Maybe you enjoy high-quality, fully sparkling wines such as Champagne. Maybe you also enjoy top-notch rose wines, such as those made from the noble Pinot Noir grape. If so, you’d probably love a high-quality, fully sparkling, Pinot Noir-based rose made in the “classical” (or Champenoise) method — such as Cuvee Aurora from Banfi Piemonte.
From the celebrated DOCG Alta Langa region in Piedmont, Italy, Cuvee Aurora is made exactly as wines are made in Champagne — from Pinot Noir, aged in oak, fermented in the bottle, and hand-riddled prior to disgorgement. The result is a round, silky, bubbly, delicious wine with significant complexity and perfect for toasting as well as pairing throughout a meal. But don’t take it from us, we’re biased. Below are the reviews for the two most recent vintages of Cuvee Aurora by James Suckling, one of the most respected wine critics in the world.
Cuvee Aurora Rose Brut Alta Langa DOCG 2014
Full yet delicate red berries and nectarines make this medium-bodied and polished rosé Spumante very attractive. Lovely harmony at the clean, dry finish. Drink now.
Cuvee Aurora Rose Brut Alta Langa DOCG 2013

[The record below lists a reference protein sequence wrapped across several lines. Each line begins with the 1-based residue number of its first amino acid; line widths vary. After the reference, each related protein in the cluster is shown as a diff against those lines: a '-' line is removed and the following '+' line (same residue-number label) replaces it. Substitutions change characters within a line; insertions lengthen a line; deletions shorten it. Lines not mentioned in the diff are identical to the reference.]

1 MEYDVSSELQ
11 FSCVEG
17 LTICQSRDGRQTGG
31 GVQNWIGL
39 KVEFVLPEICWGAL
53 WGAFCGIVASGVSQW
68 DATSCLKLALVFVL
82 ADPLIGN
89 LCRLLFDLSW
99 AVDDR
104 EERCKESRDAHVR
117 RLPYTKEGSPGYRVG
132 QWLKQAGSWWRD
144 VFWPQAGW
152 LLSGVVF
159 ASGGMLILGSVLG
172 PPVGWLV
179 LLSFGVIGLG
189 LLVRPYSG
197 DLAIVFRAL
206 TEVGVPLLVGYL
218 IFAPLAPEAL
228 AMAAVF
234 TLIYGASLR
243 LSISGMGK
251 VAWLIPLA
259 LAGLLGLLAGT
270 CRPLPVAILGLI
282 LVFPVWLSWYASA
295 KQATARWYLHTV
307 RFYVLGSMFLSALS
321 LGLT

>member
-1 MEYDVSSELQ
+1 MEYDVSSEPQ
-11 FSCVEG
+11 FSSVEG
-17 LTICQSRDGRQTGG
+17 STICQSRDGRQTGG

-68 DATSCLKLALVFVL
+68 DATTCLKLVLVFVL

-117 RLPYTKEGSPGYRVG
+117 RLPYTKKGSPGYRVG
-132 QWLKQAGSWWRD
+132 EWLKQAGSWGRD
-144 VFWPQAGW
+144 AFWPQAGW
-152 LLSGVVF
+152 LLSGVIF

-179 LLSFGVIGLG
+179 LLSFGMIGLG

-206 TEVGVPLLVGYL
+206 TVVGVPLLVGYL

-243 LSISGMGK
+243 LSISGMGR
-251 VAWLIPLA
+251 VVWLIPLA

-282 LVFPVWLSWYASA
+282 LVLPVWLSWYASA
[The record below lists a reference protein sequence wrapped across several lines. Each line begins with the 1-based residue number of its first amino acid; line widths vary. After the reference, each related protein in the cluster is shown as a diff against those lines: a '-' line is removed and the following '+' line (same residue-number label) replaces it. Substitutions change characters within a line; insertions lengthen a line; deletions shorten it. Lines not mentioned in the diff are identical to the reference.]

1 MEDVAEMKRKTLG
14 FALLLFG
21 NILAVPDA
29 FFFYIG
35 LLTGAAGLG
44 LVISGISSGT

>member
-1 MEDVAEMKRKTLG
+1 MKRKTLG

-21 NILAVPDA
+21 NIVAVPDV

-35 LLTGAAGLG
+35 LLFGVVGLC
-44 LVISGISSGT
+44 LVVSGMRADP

Tons of candied and fresh-citrus aromas on the nose and the full, juicy palate. However, there’s no hint of anything superficial here and the finish is long and elegant. Drink now.
Also rated highly by James Suckling is another wine from the same region of Piedmont, but in the town of Gavi — Principessa Gavia Gavi. If you’re a fan of Pinot Grigio, you’ll want to try Gavi, as it shares similar characteristics of fresh citrus fruits and minerals, but offers a bit more substance, richness, and ripeness. Here is Suckling’s review:
Principessa Gavia Gavi 2017
Green apples, praline, nutmeg and spices. There’s a real salinity on the palate, which works well with the fleshy stone fruit. Medium body, tangy acidity and a textured finish. Drink now.
Joe Janish is Director of Public Relations for Banfi Vintners, a Certified Specialist of Wine (CSW), and a veteran of the wine industry for over 20 years. He launched one of the first wine blogs back in 1997, the now-defunct “Wine Dictator,” and cut his teeth on his grandfather’s homemade wine. He still keeps a copy of Wine for Dummies nearby for reference.